Use this URL to cite or link to this record in EThOS: http://ethos.bl.uk/OrderDetails.do?uin=uk.bl.ethos.707456
Title: Determinants of pacing decisions in competitive endurance activity
Author: Renfree, Andrew
ISNI:       0000 0004 6062 2071
Awarding Body: University of Worcester
Current Institution: University of Worcester
Date of Award: 2017
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Abstract:
This portfolio consists of six peer reviewed journal articles relating to the overall theme of the role of decision-making in informing pacing in competitive endurance events. In addition to identifying the importance of pacing decisions in determining performance level achieved, the complexity of the factors informing the process are explored. Whilst physiological state, psychological state, and the perception of exertion are important in a laboratory time trial environment, mass start races are complicated by the presence of other competitors who appear to also influence decision-making. The outputs in this portfolio investigate the role of physiological and psychological parameters in influencing pacing, and present models that may explain the decision-making process leading to observed pacing behaviours. Specifically, work in this portfolio identifies a potential role for affect and the importance of assessment of risk in informing decisions, and proposes that the decision-making process may also be influenced by a hardwired tendency to engage in collective behaviours that could ultimately be detrimental in some endurance sport competitions. It is concluded that pacing behaviour results from complex decision-making processes informed by multiple interconnected physiological and psychological variables, in addition to athlete-environment interactions. Future research priorities are identified as identification of the relative weightings assigned to internal and external (environmental) factors in informing pacing decisions, further development of interdisciplinary models of pacing during competition, and development and testing of interventions that better enable athletes to maintain individually optimal pacing strategies during competition in order to realise performance potential.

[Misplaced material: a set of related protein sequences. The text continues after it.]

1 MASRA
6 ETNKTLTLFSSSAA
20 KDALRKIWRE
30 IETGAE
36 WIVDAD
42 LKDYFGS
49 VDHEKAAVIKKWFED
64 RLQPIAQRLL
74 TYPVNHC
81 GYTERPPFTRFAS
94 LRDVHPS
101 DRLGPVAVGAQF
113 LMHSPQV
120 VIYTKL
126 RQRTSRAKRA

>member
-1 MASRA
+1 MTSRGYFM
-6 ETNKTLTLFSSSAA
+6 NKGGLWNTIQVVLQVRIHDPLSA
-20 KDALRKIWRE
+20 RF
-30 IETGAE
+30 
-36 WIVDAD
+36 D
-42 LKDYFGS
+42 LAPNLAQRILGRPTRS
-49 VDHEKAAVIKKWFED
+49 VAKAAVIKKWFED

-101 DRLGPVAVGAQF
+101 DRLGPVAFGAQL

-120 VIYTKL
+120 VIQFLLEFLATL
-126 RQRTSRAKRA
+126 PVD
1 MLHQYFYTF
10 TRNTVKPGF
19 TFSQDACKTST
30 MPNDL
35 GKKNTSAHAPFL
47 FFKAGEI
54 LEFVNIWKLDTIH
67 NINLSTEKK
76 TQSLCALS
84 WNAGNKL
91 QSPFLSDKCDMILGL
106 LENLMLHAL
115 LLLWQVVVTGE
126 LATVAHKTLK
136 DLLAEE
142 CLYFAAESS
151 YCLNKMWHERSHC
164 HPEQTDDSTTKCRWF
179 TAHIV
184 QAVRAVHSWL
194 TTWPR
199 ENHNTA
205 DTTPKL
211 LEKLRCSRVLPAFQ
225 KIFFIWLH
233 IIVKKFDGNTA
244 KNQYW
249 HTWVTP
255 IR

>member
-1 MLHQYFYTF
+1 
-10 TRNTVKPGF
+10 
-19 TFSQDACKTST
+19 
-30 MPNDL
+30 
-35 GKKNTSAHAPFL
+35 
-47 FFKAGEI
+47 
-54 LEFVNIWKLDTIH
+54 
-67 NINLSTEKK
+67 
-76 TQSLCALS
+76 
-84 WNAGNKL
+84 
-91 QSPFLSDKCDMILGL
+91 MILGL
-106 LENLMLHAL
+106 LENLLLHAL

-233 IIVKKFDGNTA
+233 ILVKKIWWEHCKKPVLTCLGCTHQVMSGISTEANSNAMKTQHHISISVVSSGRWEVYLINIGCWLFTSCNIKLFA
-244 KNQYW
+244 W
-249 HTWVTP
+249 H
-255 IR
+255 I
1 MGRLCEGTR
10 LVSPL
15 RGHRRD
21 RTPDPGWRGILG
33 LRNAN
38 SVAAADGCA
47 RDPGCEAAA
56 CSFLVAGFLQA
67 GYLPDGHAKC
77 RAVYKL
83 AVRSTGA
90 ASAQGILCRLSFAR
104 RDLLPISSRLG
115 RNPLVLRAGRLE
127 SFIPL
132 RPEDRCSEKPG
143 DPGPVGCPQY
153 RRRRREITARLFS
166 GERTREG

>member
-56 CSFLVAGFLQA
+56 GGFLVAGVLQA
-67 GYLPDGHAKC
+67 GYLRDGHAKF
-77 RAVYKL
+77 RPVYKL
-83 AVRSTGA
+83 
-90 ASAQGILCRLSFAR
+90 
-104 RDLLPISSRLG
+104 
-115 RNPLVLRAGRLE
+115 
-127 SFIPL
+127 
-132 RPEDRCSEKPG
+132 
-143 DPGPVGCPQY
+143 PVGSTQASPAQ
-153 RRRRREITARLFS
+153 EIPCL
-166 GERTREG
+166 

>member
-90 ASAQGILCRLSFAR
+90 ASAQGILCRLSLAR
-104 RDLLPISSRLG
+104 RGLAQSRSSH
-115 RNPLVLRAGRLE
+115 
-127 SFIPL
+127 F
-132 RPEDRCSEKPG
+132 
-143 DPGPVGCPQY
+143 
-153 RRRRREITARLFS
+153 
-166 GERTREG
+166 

Supervisor: Not available Sponsor: Not available
Qualification Name: Thesis (Ph.D.) Qualification Level: Doctoral
EThOS ID: uk.bl.ethos.707456  DOI: Not available
Keywords: BF Psychology ; QP Physiology
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